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David Benoit and Jane Monheit – 2 in Love

Two Grammy nominees come together for an experience in cool music and romance. David Benoit and Jane Monheit team up for 2 in Love (Concord Records, 2015).

This is Benoit’s first recording with a vocalist. Over the years, he has employed guest vocalists to contribute a token song. Among them are David Pack of the rock group Ambrosia, pop singer Jennifer Warnes and jazz vocalist Dianne Reeves. However, 2 in Love is Benoit’s first time giving a vocalist equal billing. Monheit appears on all but two songs.

The lineup is broken into three configurations. On five songs, Benoit plays piano and synthesizer, accompanied by Monheit; Pat Kelly, acoustic and electric guitar; David Hughes, upright and electric bass; Jamey Tate, drums; and Lauren Kosty, percussion. For three songs, it’s Benoit, piano; Monheit; John Clayton, bass; Clayton Cameron, drums; Michelle Suh, violin; Cathi Biagini, cello; and Darryl Tanikawa, contractor. On “Love in Hyde Park,” it’s Benoit, piano; David Hughes, acoustic bass; Tate; and Tim Weisberg, alto flute and C flute. And as he usually does, Benoit goes solo on the finale.

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Rayford Griffin – Reflections of Brownie

The late Clifford Brown was on the jazz scene only a short time, four years, but his impact is far-reaching. It’s only fitting that the trumpeter’s nephew, Rayford Griffin, would recruit four of today’s prominent artists with the instrument for a tribute: Reflections of Brownie (RazoRedge Records, 2015).

Griffin, a drummer, called upon several musicians who themselves owe a debt to Clifford Brown. They are bassists Brian Bromberg and Dan Lutz; pianist George Duke; keyboardist Phillipe Saisse; saxophonists Everette Harp and Doug Webb; and trumpeters Roy Hargrove, Michael “Patches” Stewart, Rick Braun and Nicholas Payton. Other musicians also contribute, including members of Brown’s family.

After an introduction of Brown from one of his live performances, Grifford and his companions take on “Daahoud.” The horns mix and match during the melody, with Duke, Bromberg and Griffin licking their chops plenty in the background. Trumpet solos provide bookends for Harp on the tenor and a dialogue between sax and trumpet. Griffin cuts loose, working the cymbals and toms overtime on the fade.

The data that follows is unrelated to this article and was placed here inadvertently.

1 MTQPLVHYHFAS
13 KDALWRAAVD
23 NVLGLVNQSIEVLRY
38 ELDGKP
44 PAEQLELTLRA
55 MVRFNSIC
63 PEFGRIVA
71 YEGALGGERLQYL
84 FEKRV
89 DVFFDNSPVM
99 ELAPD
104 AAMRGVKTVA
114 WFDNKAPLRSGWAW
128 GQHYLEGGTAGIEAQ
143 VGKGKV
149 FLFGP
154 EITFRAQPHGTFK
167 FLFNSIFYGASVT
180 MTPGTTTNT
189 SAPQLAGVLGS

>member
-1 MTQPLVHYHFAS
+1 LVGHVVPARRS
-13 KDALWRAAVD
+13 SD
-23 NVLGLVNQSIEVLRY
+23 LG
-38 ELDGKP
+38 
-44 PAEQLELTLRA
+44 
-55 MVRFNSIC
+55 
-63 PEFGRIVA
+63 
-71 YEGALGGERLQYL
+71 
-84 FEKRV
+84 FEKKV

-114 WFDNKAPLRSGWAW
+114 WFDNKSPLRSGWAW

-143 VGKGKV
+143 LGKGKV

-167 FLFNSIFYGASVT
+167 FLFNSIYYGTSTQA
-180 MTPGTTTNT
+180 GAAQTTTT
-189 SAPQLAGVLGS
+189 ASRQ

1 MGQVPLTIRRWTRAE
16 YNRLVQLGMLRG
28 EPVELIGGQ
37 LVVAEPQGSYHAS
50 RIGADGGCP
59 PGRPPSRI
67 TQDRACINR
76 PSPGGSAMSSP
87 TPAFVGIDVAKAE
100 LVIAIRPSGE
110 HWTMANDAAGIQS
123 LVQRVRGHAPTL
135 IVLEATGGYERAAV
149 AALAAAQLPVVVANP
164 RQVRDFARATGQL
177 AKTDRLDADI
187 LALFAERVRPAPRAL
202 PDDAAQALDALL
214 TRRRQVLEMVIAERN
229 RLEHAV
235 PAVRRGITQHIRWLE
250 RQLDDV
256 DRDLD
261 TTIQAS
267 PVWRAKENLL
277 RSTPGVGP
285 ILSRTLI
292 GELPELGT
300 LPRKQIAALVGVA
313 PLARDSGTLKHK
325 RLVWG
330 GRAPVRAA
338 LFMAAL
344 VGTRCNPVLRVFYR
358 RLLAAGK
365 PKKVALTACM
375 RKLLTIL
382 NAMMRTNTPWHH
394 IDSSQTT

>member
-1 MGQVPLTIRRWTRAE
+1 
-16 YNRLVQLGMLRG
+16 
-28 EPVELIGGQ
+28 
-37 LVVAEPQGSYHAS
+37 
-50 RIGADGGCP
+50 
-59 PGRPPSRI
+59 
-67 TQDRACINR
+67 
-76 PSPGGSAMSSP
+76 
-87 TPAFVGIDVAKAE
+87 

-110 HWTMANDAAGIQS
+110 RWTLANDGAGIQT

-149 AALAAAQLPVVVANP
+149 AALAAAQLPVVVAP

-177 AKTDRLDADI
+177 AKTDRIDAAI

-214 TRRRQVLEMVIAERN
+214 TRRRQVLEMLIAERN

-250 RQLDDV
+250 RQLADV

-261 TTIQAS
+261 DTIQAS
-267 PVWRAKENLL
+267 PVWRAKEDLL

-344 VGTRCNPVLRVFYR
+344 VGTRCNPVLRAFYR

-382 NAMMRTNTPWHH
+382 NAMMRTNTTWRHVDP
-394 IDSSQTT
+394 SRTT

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Carol Duboc – Colored Glasses

Colored GlassesOn Carol Duboc’s deeply personal 2013 release, Smile, the contemporary jazz singer-songwriter opened up in a way that she had never done so before, revealing the pain and heartache involved with dissolving her marriage while being the mother of a young daughter. She described writing the album with producer and jazz keyboards legend Jeff Lorber as therapeutic. Her therapy continues on Colored Glasses, a Gold Note Music ten-track disc written and produced by Duboc and Lorber set for release on September 18 and launched that evening with a Hollywood concert date that will be streamed online.

Two years on, Duboc’s new material details her struggles with cutting the ties of the relationship, one tinged by her partner’s delusional view of the world. Writing lyrics and melodies to rhythm tracks sent to her by Lorber, Duboc addresses the realities and realizations of moving forward with honesty and candor, even if she felt her ex was hiding the truth behind “colored glasses,” thus spawning the album’s title. But she acknowledges her own role as well.

“Some people refuse to see the world as it really is or life as it is, and to be honest, I was so caught up in the hypnotic love that I didn’t see things as they really are either,” admitted Duboc, who titled the first single “Hypnotic.” “I think this album is going to surprise people. It’s about letting go completely and moving on emotionally. And it may be the funkiest solo record I’ve ever made.” Continue reading